Education Minister Christopher Pyne has confused the debate about proposed increases to university fees by appearing to contradict the government's own website over who will be affected by the budget changes.
Along with cuts to higher education funding and allowing universities to set their own fees, the Coalition is pushing to increase the interest rate for HELP loans in 2016 by changing it from an inflation rate equivalent to one that ''reflects the cost of government borrowing''.
When asked on the ABC's Insiders program if students who are enrolling today or next year would be repaying their debts at a higher rate, Mr Pyne replied: ''Anybody who was enrolled before May 14, nothing will change in terms of their arrangements.''
The government's Study Assist website clearly states that the new indexation arrangements will ''apply to all HELP debts (including those incurred by former students, continuing students and new students) continuing and new students beginning with the indexation of debts on 1 June, 2016''.
There have also been wobbles from Prime Minister Tony Abbott and Treasurer Joe Hockey while explaining budget measures.
Labor said Mr Pyne's response was a sign the government did not know what was in its own budget. Labor's higher education spokesman, Kim Carr, said Mr Pyne was either ''very confused'' or he was ''seeking to mislead''.
Mr Pyne's office said he was referring to ''any changes in fees'' not impacting upon existing students, rather than the repayment rates for loans.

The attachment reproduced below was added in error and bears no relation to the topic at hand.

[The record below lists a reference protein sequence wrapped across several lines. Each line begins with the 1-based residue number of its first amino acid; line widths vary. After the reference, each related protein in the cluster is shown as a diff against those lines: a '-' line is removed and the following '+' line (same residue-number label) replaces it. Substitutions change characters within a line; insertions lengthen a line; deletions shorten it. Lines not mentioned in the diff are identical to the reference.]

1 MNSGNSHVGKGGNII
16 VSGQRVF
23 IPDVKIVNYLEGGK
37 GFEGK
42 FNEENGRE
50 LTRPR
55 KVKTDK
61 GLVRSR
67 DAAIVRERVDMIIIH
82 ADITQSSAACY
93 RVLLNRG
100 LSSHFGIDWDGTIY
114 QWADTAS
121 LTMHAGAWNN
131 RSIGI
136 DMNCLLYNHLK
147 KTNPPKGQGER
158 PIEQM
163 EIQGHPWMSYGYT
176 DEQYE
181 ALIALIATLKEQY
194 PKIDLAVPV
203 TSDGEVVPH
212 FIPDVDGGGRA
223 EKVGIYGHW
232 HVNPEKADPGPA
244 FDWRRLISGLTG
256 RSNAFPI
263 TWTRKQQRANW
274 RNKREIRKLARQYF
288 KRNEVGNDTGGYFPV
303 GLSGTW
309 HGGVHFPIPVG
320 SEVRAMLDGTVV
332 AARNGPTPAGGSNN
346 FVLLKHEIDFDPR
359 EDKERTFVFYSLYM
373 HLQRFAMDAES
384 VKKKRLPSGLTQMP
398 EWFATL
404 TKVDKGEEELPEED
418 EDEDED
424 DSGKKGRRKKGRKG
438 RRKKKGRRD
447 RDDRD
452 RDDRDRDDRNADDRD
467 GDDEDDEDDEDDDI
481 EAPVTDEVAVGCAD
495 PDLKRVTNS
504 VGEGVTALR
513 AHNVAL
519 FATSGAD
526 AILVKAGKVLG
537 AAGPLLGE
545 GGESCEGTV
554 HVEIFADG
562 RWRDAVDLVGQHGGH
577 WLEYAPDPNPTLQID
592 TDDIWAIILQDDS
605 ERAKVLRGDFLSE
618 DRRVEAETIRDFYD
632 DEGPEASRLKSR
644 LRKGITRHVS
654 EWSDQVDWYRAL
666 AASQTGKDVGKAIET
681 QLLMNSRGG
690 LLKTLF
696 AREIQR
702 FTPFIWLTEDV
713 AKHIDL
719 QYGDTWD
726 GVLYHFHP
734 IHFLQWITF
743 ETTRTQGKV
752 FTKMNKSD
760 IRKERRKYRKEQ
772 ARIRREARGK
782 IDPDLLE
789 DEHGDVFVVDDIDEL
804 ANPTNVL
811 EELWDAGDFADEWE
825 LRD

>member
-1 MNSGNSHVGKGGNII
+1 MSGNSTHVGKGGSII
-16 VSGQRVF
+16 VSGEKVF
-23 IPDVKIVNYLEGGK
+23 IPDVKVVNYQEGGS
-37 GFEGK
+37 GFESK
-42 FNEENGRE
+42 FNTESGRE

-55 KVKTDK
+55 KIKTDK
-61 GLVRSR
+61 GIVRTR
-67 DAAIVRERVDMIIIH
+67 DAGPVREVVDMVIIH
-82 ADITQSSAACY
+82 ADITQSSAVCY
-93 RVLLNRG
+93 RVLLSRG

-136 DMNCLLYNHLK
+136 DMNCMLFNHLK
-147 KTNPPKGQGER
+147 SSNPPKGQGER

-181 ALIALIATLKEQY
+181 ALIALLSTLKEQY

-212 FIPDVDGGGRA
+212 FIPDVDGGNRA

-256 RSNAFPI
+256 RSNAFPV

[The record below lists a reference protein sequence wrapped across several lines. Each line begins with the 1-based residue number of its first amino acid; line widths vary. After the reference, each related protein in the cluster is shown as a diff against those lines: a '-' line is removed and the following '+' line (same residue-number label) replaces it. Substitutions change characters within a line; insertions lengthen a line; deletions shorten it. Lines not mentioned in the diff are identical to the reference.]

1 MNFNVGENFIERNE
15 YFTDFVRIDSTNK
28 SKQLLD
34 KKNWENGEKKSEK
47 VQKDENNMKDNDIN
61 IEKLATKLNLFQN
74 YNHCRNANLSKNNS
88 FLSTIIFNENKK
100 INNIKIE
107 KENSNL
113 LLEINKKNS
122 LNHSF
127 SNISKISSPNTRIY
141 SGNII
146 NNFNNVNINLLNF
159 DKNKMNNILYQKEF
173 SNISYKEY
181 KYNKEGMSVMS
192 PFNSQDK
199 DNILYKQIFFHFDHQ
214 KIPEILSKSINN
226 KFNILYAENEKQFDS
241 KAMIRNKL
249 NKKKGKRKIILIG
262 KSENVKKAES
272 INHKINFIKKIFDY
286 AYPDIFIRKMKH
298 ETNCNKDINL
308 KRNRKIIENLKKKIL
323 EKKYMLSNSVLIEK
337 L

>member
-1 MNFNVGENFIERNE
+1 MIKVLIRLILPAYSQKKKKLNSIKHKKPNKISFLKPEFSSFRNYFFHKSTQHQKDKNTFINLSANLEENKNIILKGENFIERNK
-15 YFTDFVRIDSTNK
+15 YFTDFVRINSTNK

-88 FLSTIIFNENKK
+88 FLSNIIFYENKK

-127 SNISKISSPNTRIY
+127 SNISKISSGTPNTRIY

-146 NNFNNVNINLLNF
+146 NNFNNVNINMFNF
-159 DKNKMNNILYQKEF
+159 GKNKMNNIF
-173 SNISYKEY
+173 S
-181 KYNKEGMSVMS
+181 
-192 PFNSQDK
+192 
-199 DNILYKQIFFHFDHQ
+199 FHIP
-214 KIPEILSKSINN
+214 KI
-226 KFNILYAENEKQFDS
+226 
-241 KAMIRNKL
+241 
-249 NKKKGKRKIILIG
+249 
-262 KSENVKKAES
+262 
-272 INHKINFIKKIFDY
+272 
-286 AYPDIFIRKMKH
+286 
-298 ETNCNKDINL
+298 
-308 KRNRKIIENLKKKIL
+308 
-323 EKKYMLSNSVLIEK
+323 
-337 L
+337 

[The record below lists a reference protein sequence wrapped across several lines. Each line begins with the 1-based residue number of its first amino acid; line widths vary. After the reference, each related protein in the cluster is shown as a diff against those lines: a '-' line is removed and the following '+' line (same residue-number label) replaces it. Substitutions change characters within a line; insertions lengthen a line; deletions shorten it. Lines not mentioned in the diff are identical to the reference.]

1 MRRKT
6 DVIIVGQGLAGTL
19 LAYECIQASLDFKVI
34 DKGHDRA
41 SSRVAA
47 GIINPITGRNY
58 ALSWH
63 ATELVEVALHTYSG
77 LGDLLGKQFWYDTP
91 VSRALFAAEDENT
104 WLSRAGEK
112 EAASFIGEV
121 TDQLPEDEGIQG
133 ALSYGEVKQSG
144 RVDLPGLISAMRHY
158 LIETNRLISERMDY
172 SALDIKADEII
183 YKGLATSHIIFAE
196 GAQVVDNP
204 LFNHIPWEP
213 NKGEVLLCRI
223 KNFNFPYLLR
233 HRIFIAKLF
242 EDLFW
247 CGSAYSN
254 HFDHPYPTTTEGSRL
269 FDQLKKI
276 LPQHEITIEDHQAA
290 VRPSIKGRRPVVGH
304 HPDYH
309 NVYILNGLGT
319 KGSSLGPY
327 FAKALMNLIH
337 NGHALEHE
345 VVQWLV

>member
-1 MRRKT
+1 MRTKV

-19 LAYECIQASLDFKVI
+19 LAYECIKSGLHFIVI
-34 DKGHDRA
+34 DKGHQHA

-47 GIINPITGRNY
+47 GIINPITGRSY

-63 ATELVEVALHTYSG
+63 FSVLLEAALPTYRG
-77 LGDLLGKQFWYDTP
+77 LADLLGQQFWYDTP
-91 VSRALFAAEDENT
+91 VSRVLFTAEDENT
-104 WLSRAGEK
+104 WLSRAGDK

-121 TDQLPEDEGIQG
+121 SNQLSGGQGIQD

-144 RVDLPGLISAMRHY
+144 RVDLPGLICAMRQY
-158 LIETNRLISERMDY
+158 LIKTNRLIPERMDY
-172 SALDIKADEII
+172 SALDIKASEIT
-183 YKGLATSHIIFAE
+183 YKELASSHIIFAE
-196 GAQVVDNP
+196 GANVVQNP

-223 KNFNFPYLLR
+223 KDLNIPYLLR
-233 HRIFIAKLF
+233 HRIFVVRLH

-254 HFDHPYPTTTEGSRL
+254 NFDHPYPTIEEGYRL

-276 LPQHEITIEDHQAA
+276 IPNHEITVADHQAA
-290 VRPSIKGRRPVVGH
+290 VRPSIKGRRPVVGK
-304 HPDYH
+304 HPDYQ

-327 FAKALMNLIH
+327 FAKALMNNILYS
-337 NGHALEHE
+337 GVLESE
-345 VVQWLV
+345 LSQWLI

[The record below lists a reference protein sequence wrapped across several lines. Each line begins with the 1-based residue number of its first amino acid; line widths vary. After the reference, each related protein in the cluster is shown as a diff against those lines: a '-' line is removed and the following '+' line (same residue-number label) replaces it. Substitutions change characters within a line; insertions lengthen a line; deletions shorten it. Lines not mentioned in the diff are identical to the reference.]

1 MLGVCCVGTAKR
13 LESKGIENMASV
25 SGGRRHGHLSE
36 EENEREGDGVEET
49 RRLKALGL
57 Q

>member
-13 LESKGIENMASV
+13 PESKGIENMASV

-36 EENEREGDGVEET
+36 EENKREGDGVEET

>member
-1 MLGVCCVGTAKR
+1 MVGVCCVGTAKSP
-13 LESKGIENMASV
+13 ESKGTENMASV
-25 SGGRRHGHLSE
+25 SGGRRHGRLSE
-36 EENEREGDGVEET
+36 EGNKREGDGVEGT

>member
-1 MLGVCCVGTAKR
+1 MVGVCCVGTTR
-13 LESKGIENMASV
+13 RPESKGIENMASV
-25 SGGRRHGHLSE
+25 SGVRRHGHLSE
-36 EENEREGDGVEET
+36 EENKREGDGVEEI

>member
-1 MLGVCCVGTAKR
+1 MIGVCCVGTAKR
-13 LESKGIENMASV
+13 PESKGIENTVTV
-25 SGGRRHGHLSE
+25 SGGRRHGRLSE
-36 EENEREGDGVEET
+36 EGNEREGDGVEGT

The confusion came as one of the country's most senior academics warned that the government's proposed changes to higher education would result in a ''social experiment without precedent in Australia'' as students from poorer backgrounds dealt with university fees that are set to soar by up to 60 per cent.
Melbourne University vice-chancellor Glyn Davis said there was no way of knowing in advance how students would respond to the pending fee increases. While acknowledging Britain did not report a long-term fall in such enrolments when it deregulated fees, Professor Davis said it would be ''very distressing'' if students from poor backgrounds were no longer as willing to sign up to university degrees.
Professor Davis also suggested that the reforms were unlikely to pass the Parliament in their current state, leaving the higher education sector in a state of uncertainty.
''I don't think any of us know what the real package will end up looking like, including possibly the minister,'' he said.
Professor Davis said even though he had advocated for fee deregulation, it was not a call for cuts to public funding. ''It's hard in those circumstances to see how we're going to proceed without at least making up the money we've just lost [through increasing course fees].''
On Sunday, Mr Pyne played down the likelihood of soaring fees as a result of the budget.
''If universities think they can get away with charging exorbitant fees, you will find they face intense competition,'' he said.